Common painkiller ‘is actually just as addictive as opiates’

Rob Waugh
Contributor

A painkiller commonly prescribed to patients after routine surgery is actually just as addictive as dangerous opiates such as Oxycontin, new research shows.

The drug is just as likely to result in prolonged use as controversial drugs such as Oxycontin, according to a study published in the British Medical Journal (BMJ).

The researchers analysed the records of 444,000 American patients who underwent surgery between 2009 and 2018.

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The researchers found that people prescribed tramadol were just as likely to go on using the drugs.

Lead author Dr Cornelius Thiel of the Mayo clinic said: “This data will force us to reevaluate our post surgical prescribing guidelines.

“And while Tramadol may still be an acceptable option for some patients, our data suggests we should be as cautious with Tramadol as we are with other short-acting opioids.”

Last month the Department for Health announced plans for opioid painkillers to carry addiction warnings.

The new rules will apply to over-the-counter pills and prescription medications.

The painkillers have a sedative effect and can also cause pleasurable feelings in users.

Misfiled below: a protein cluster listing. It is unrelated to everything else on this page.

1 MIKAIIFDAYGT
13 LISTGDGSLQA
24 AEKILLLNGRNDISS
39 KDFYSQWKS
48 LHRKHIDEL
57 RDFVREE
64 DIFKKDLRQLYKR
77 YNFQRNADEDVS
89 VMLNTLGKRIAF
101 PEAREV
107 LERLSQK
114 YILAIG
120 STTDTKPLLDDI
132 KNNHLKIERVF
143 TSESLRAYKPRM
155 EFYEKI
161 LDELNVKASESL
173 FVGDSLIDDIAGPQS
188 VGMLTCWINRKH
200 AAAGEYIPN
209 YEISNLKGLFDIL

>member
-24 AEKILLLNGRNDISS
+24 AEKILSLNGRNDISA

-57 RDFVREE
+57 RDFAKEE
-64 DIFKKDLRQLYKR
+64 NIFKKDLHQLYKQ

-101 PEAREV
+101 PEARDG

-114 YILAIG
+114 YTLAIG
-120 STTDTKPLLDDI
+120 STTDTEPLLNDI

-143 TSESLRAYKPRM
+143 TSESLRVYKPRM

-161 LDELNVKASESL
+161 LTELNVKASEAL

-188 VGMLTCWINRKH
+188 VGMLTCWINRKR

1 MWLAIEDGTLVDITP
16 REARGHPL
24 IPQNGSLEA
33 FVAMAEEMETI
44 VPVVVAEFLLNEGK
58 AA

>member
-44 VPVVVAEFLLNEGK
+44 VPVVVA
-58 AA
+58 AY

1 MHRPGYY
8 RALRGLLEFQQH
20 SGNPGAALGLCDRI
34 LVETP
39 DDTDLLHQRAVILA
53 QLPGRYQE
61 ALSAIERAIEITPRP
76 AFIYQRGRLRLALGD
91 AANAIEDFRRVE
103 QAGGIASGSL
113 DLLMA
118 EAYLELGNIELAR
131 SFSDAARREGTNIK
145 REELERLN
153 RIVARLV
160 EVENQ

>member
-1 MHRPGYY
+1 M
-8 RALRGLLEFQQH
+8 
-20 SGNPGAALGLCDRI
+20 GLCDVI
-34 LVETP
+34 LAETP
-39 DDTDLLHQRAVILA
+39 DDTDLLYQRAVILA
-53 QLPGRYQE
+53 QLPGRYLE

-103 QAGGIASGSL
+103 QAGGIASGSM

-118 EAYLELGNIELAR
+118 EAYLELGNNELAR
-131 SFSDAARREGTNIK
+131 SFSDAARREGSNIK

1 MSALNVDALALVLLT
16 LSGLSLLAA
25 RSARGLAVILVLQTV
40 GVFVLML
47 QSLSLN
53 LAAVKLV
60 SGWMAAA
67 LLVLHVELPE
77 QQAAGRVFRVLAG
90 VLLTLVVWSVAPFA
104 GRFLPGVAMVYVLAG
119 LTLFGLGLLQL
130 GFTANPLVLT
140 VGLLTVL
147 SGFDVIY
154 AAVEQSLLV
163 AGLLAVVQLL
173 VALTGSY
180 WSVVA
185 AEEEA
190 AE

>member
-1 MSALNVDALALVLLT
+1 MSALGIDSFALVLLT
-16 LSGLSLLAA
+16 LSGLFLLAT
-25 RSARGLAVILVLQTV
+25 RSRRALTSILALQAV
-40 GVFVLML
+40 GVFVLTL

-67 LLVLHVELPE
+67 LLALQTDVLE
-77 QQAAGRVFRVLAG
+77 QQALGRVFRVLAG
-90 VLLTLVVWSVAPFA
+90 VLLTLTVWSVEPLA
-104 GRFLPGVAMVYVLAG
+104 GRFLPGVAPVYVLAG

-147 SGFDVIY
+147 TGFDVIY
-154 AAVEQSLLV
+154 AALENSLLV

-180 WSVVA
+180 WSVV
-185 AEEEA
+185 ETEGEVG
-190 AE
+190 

People who take them for a long time also build up a tolerance and have to take higher doses to feel the same effects. Opioid addicts report similar symptoms to heroin addicts when coming off the drugs.

Levels of opioid consumption in the UK are among the highest in Europe.

In the US, levels of addiction to prescription drugs are so high the country has been forced to declare a national emergency.

Health Secretary Matt Hancock said in April: “We know that too much of any painkiller can damage your health, and some opioids are highly addictive and can ruin lives like an illegal drug.

“Things are not as bad here as in America, but we must act now to protect people from the darker side to painkillers.”

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